Which pencil should you use for drawing? That is the question.
During the early 17th century, as Shakespeare’s Prince Hamlet first gazed upon a skull and questioned what to be in life, the country of England was busy mining a valuable carbon material. This dark, powdery material eventually became known as graphite (derived from the Greek word ‘graphein’ meaning ‘to write’). Artists soon discovered graphite to be extremely useful for the process of drawing.
However, the big technological breakthrough for drawing came in 1795, when a French scientist named Nicholas-Jacques Conte invented the pencil. By mixing clay with graphite, Conte found ways to alter the hardness of pencil leads which produced darker and lighter shades of black. Modern-day pencils are available in a wide range of black shades—such as 2B, 2H, HB—enabling artists to achieve endless combinations of drawing techniques and styles.
How to choose the right pencil for the job at hand? Here are recommendations on basic drawing pencils I make to students that can help you get started: Continue reading 2B or Not 2B?
Learning to control your line work is crucial in learning to draw well. One way to tame the lines in your drawings is to take time to read the line work done by great masters. In studying the confident strokes by legendary virtuosos—from ancient cave artists, to Albrecht Durer (shown above), to Eugene Delacroix—you’ll become a skilled observer of life and dramatically improve your drawing.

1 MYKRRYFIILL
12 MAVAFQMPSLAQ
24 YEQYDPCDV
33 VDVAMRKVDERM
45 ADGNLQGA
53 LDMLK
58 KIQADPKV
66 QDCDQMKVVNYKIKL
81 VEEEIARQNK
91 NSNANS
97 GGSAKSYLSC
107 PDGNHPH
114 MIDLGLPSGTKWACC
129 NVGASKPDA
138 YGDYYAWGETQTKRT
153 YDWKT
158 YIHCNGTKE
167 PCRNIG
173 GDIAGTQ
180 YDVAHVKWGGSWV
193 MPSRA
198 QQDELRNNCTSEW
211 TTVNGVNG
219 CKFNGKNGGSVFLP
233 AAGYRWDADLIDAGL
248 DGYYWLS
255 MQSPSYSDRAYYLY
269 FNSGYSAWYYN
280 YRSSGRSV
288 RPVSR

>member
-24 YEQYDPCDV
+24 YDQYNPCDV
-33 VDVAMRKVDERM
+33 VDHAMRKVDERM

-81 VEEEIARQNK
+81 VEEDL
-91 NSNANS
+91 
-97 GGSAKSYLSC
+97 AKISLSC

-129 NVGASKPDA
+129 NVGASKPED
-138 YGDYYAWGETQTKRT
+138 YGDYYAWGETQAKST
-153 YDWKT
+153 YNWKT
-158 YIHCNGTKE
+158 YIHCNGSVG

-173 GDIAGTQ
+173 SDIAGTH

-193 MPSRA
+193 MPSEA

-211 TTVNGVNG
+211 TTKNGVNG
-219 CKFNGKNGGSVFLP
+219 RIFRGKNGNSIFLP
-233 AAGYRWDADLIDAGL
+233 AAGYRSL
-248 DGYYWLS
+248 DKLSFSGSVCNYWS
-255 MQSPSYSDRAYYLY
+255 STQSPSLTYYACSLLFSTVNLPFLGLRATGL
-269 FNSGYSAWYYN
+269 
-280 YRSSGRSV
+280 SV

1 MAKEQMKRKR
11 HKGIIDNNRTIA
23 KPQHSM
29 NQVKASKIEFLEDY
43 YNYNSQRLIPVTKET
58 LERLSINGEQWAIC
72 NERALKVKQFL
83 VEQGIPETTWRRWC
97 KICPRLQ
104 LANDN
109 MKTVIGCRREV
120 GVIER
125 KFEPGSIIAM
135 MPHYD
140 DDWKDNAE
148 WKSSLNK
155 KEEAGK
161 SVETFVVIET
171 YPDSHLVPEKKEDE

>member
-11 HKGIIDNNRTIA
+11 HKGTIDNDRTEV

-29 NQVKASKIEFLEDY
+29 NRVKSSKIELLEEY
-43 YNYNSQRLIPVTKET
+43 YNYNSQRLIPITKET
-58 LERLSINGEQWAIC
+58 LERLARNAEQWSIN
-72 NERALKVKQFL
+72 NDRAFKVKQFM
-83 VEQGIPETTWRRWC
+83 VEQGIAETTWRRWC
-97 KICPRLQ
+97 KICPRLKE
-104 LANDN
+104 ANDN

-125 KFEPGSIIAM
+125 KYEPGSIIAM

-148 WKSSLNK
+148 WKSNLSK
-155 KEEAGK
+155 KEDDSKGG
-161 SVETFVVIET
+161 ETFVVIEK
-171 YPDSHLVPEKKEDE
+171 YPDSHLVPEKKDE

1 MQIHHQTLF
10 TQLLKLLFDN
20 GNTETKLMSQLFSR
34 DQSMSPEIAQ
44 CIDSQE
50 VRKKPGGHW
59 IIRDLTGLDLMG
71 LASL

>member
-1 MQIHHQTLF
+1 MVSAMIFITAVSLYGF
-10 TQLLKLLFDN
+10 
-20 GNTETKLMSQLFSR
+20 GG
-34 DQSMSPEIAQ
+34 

Following is the shortlist of my heroes who have laid down some of the greatest lines ever drawn in history. I encourage you to be diligent in studying these Great Lions of Drawing. Let’s dive in! Continue reading The Great Lions of Drawing
Every drawing you do has the potential to suck. Or not.
The fear of making mistakes is what keeps many of us from even trying to draw. However, it is possible to embrace failure and actually enjoy salvaging a drawing from the brink of disaster. Sketching through your mistakes on paper is an important and fun part of learning to draw accurately. Continue reading Practice Failure
Is drawing an essential part of the human spirit?
I think Werner Herzog’s 2010 documentary film, Cave of Forgotten Dreams, answers the question by illuminating the spirit of an ancient drawing hand that may dwell in each of us. Although the emphasis of the film concerns paleontological aspects of cave rock art, I’d like to offer an opinion from the perspective of an avid sketcher. Continue reading Return to Your Cave of Forgotten Dreams